“Using genetics to study retrovirus infection”
Department of Microbiology and Immunology
College of Medicine
University of Illinois at Chicago
Host: Karen Beemon
The James S. Schouler Lecture Series with George Chauncey, Samuel Knight Professor of History, Yale University
“Rethinking the Postwar American Urban Crisis: Race, Sexuality, and Anti-Gay Politics”
Monday, March 27th: “The Great Puerto Rican Migration and the Queering of Postwar New York City,” 4:30pm, Gilman 50, reception to follow in the Gilman Atrium
Tuesday, March 28th: “Racial Crisis, Press Power, and the Assault on the Postwar Gay World,” 4:00pm, Gilman 308
Thursday, March 30th: “Death and Vice in a Great American City: Anti-Gay Politics and Urban Degeneration,” 4:00pm, Gilman 308
[Co-sponsored by WGS and English]
Colloquium with Karen Stohr (Georgetown University)
Title: Saturday Night Live and Fiendish Joy: Kantian Qualms about Mockery
It is entertaining to mock people we don’t like, and to watch them be mocked. It is much less entertaining to be the target of someone else’s mockery. This talk is an exploration of the moral boundaries of mockery, employing Kant’s discussion of duties of respect in the Doctrine of Virtue as a framework. Although Kant suggests that all forms of mockery are morally troubling, I argue that mockery of public figures can be morally legitimate so long as the mockery abides by certain constraints. I use recent skits from Saturday Night Live to illustrate the difference between permissible and impermissible mockery. I then qualify my conclusion by arguing that even permissible mockery presents moral dangers, dangers that are somewhat obscured by the fact we find mockery entertaining. As Kant recognizes, the pleasure we take in mockery can, if we aren’t careful, encourage morally destructive attitudes that undermine our broader moral commitments. Mockery is thus never to be taken lightly, even when it is serving morally legitimate ends.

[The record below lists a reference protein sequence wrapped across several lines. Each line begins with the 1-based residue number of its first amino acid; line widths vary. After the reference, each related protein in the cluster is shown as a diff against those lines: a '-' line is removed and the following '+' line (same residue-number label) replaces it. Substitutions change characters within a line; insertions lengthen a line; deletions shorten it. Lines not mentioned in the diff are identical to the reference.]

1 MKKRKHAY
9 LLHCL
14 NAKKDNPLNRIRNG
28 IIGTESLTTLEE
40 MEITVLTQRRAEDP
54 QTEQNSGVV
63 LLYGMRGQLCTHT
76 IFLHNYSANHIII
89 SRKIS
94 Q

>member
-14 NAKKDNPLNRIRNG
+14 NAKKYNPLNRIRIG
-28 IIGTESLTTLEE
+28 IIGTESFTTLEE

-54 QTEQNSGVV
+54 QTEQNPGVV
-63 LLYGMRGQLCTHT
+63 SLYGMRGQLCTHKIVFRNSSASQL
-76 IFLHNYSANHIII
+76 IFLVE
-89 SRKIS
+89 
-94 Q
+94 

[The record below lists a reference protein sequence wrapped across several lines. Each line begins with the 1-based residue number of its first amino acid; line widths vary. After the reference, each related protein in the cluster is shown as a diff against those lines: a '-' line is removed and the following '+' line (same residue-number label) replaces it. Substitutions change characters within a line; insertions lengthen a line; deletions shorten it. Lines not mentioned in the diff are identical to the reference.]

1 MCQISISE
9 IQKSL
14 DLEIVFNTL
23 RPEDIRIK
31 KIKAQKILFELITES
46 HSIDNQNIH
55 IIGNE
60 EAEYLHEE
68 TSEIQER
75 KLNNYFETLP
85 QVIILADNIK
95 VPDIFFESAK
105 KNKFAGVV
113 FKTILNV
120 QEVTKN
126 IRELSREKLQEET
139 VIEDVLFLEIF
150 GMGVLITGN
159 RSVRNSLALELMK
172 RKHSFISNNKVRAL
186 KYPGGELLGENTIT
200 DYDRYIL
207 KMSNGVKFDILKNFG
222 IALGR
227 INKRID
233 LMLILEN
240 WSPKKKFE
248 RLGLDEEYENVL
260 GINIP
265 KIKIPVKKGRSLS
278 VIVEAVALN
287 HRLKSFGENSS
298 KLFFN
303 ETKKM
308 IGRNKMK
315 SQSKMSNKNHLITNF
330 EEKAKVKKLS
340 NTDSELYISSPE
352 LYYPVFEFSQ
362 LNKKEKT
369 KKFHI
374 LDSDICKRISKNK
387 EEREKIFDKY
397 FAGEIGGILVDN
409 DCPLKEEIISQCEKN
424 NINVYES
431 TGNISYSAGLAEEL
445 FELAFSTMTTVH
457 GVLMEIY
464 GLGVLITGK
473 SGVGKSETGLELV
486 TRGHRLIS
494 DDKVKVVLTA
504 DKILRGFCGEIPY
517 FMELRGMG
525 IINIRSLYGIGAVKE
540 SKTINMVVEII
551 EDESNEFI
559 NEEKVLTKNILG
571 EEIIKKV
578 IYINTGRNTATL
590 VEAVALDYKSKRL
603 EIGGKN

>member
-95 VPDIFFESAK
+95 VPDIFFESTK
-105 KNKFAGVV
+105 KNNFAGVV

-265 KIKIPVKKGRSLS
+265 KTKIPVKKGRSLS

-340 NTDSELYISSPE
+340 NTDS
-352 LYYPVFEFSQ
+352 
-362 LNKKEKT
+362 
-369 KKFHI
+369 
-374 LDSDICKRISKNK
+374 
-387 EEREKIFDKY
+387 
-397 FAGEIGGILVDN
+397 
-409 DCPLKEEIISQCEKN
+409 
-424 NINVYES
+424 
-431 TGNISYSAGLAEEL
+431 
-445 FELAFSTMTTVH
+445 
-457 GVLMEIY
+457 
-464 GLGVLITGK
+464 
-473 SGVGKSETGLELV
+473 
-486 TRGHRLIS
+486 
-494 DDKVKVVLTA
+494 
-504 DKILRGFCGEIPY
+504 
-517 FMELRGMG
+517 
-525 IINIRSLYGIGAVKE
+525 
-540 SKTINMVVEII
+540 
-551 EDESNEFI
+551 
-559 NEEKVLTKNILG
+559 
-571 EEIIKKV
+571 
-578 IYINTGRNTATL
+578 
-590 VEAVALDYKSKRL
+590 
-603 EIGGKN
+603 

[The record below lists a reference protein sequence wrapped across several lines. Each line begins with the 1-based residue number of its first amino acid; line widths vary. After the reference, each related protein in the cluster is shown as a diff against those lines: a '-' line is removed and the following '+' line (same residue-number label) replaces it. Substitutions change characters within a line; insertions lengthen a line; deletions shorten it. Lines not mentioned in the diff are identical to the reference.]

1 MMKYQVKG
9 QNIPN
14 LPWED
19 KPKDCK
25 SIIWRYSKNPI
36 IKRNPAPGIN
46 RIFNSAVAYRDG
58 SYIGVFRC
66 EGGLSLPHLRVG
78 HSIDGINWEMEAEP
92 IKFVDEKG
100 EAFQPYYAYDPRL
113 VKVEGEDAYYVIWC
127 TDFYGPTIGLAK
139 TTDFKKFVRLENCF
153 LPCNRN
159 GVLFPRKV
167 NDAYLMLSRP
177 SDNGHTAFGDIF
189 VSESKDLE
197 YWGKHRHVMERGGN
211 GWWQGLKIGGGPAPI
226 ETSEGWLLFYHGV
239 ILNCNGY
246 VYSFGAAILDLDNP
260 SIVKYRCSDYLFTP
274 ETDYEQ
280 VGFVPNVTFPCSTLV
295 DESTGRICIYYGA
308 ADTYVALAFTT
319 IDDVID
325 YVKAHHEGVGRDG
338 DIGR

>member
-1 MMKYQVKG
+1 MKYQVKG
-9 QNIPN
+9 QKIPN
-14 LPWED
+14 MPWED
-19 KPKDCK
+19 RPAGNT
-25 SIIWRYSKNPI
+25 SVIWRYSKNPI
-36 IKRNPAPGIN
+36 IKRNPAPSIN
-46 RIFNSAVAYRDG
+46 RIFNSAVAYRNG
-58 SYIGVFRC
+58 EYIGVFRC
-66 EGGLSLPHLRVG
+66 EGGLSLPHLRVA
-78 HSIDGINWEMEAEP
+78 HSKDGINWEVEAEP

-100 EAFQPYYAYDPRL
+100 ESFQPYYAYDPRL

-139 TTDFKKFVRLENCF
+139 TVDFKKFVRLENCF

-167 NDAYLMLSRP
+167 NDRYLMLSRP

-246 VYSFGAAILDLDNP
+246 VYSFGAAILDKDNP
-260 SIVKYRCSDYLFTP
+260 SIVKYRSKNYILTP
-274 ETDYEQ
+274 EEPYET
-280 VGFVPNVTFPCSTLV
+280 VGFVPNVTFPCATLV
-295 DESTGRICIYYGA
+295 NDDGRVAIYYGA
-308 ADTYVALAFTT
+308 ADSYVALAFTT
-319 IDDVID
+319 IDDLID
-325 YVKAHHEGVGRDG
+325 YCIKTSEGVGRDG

Sponsored by the Department of Philosophy
“Functional Orthographic Units in Chinese Character Reading: Are There Abstract Radical Identities?”
Donald Li is a 2nd year PhD student who works with Drs. Rapp & Park. He will present and discuss his work on the above topic.
Department members only are invited to attend these Brown Bag Lunches. Attendees should bring lunch as refreshments are not provided.
Omega Psi, the Cognitive Science Undergraduate Society, is holding a conference with Duke and Yale. The conference will be in the Great Hall in Levering Hall, and will begin with a short poster session period at 3:45 pm. This will be followed by guest researchers’ presentations, a panel discussion, and a networking social with researchers and dinner provided.
If you are interested in being a part of the poster session, please fill out the online form at https://goo.gl/forms/8S2zawTNQNq9BNiR2 AND submit your abstract by Friday, March 17th to email@example.com. We are welcoming research from all areas of the brain sciences. Group research projects are also welcome, but there is a limit of 2 presenters per poster during the poster session. We will print your poster for you free of charge if it is also submitted by March 17th.
All undergraduates are also invited to attend the conference. To do so, please register at https://goo.gl/forms/8S2zawTNQNq9BNiR2 because there is limited space. If you have any questions or concerns, please email us at firstname.lastname@example.org.